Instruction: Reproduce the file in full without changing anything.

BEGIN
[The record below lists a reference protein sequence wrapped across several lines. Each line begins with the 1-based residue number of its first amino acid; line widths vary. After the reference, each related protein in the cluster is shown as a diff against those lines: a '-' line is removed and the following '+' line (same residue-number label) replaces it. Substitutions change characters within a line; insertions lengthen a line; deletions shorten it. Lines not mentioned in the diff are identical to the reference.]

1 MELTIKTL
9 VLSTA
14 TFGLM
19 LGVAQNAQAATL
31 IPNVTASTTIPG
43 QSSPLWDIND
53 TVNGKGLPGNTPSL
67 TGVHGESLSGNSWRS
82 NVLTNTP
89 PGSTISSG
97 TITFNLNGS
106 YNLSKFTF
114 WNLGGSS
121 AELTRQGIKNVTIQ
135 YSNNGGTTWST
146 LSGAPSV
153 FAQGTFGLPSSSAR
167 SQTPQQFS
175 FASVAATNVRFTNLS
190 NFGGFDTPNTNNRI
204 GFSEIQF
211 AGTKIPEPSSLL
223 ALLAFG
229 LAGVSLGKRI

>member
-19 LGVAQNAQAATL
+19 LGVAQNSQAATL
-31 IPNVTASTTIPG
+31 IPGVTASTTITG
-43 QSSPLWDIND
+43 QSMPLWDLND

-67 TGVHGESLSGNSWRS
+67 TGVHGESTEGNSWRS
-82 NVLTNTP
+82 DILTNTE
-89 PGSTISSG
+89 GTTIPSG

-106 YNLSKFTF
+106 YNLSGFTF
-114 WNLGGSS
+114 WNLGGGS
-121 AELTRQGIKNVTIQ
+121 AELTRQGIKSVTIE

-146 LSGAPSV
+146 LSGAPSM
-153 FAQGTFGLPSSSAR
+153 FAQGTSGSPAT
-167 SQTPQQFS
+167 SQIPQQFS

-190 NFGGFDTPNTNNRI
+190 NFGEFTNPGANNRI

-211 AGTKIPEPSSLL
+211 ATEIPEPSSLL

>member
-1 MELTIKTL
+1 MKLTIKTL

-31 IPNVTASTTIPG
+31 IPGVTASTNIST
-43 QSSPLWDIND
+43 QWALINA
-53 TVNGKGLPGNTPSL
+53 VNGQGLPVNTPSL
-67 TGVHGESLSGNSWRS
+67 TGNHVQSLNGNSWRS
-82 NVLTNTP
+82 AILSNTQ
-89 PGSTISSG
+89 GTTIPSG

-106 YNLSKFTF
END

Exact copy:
[The record below lists a reference protein sequence wrapped across several lines. Each line begins with the 1-based residue number of its first amino acid; line widths vary. After the reference, each related protein in the cluster is shown as a diff against those lines: a '-' line is removed and the following '+' line (same residue-number label) replaces it. Substitutions change characters within a line; insertions lengthen a line; deletions shorten it. Lines not mentioned in the diff are identical to the reference.]

1 MELTIKTL
9 VLSTA
14 TFGLM
19 LGVAQNAQAATL
31 IPNVTASTTIPG
43 QSSPLWDIND
53 TVNGKGLPGNTPSL
67 TGVHGESLSGNSWRS
82 NVLTNTP
89 PGSTISSG
97 TITFNLNGS
106 YNLSKFTF
114 WNLGGSS
121 AELTRQGIKNVTIQ
135 YSNNGGTTWST
146 LSGAPSV
153 FAQGTFGLPSSSAR
167 SQTPQQFS
175 FASVAATNVRFTNLS
190 NFGGFDTPNTNNRI
204 GFSEIQF
211 AGTKIPEPSSLL
223 ALLAFG
229 LAGVSLGKRI

>member
-19 LGVAQNAQAATL
+19 LGVAQNSQAATL
-31 IPNVTASTTIPG
+31 IPGVTASTTITG
-43 QSSPLWDIND
+43 QSMPLWDLND

-67 TGVHGESLSGNSWRS
+67 TGVHGESTEGNSWRS
-82 NVLTNTP
+82 DILTNTE
-89 PGSTISSG
+89 GTTIPSG

-106 YNLSKFTF
+106 YNLSGFTF
-114 WNLGGSS
+114 WNLGGGS
-121 AELTRQGIKNVTIQ
+121 AELTRQGIKSVTIE

-146 LSGAPSV
+146 LSGAPSM
-153 FAQGTFGLPSSSAR
+153 FAQGTSGSPAT
-167 SQTPQQFS
+167 SQIPQQFS

-190 NFGGFDTPNTNNRI
+190 NFGEFTNPGANNRI

-211 AGTKIPEPSSLL
+211 ATEIPEPSSLL

>member
-1 MELTIKTL
+1 MKLTIKTL

-31 IPNVTASTTIPG
+31 IPGVTASTNIST
-43 QSSPLWDIND
+43 QWALINA
-53 TVNGKGLPGNTPSL
+53 VNGQGLPVNTPSL
-67 TGVHGESLSGNSWRS
+67 TGNHVQSLNGNSWRS
-82 NVLTNTP
+82 AILSNTQ
-89 PGSTISSG
+89 GTTIPSG

-106 YNLSKFTF